Book Review: MILA 2.0 by Debra Driza (2013)

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Sixteen year-old Mila Daily and her mother have recently moved to a small Minnesota town following the death of her father. After surviving an accident that should have proved fatal, Mila is forced to confront a difficult truth. She isn’t a normal girl. She isn’t, in fact, even human.

This was the December pick for my monthly book club and overall, I enjoyed it. It’s well paced with an engaging heroine who behaves with all the impulsiveness of any teenage girl. I loved the descriptions of Mila’s “bonus features” which point out both the positives and the negatives of having something like Terminator-vision. The action sequences were well-written and easily to follow, which is a lot harder than it sounds. The most interesting scenes take place when Mila is talking with Three, her counterpart.

I finished this book in about a day, and it kept my attention the entire time. I wish I could rate it higher, but at the same time there were a few glaring problems that kept me from truly submerging myself in this fictional world. MILA 2.0 sometimes feels like an alphabet soup of common YA tropes. I picked up strong hints of Divergence with Mila’s constant internal (whining) monologue. The author, Debra Driza, has a habit of ending every chapter on a cliff-hanger, which is one of the reasons I eventually stopped reading The Maze Runner books. I also found some of the characters to be a little implausible. Hunter, as the generically perfect romantic interest, is introduced and then almost immediately left behind. The military general was unnecessarily evil. I get that the military does shady things for shady reasons but at least there are reasons. Whereas this guy seemed to be a dick just for the sake of being a dick. The bond between Mila and her mother is awkward. One minute, it’s a normal mother-daughter relationship with typical angsty rebellion. Then it’s wild anger and betrayal, followed way too quickly by forgiveness and undying loyalty. Also the character of Lucas was obviously a plot device; from the moment he showed up it was painfully obvious exactly what role he was there to fulfill.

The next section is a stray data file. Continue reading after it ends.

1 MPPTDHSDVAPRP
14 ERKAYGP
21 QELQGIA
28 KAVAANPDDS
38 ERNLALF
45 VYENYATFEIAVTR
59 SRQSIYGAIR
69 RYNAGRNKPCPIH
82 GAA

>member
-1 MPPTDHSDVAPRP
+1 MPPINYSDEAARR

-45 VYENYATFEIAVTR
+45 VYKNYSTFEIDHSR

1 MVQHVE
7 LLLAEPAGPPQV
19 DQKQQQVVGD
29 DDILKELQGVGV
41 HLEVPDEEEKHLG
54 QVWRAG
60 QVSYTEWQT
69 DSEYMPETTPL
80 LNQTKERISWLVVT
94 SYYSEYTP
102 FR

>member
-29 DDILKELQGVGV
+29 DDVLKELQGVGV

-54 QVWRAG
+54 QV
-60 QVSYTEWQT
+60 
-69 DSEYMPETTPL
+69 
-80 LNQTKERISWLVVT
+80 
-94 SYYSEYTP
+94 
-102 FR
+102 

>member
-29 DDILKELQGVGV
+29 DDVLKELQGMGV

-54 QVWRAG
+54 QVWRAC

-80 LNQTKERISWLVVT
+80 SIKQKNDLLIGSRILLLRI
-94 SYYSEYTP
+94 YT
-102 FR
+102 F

I wish that the science part of the science fiction had been given a larger voice. We discover pretty early on that Mila isn’t human. Let’s talk about that! This novel had the wonderful opportunity to explore the essence of humanity and to question the existence of a soul. Instead, too much of the book is given over to lengthy chase scenes and internal monologuing.

With all that, I still did enjoy the book. It was a fun and uncomplicated read. I will probably pick up the other books in the series at some point.

My rating: 3/5

You can find this book here on Amazon or here on Book Depository.

Happy Holidays everyone!

I Left a Church for Harry Potter

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Disclaimer: For the sake of the sanity of various family members I need to state outright that I did not leave THE church for Harry Potter. As in it did not drive me from Christianity.

Now we can proceed.

While I was brainstorming exactly how this site should run over the course of next year , I decided that I shouldn’t include any re-reads. I have a small collection of well-loved books that I like to think of as “comfort novels”. You know the ones. The old favorites that you’ve read and re-read to the point where you can quote them line for line. The ones that are like curling up with an old friend. My personal collection of comfort novels includes Gone With the Wind, The Clan of the Cave Bear, Memoirs of a Geisha, and Pride and Prejudice. And of course, Harry Potter. Once I realized that I was effectively banning myself from reading Harry Potter for an entire year, I was of course overwhelmed with a burning desire to read Harry Potter. So before the new year rolls around, I’ve decided to take a nice relaxing stroll back into Hogwarts and spend the holiday season unwinding with a series that has had a significant impact on my life and the life of millions of others. So grab a cup of hot chocolate, snuggle down in the warm glow of your tablets, and I’ll spin you the tale of how Harry Potter became a book I would have to fight for.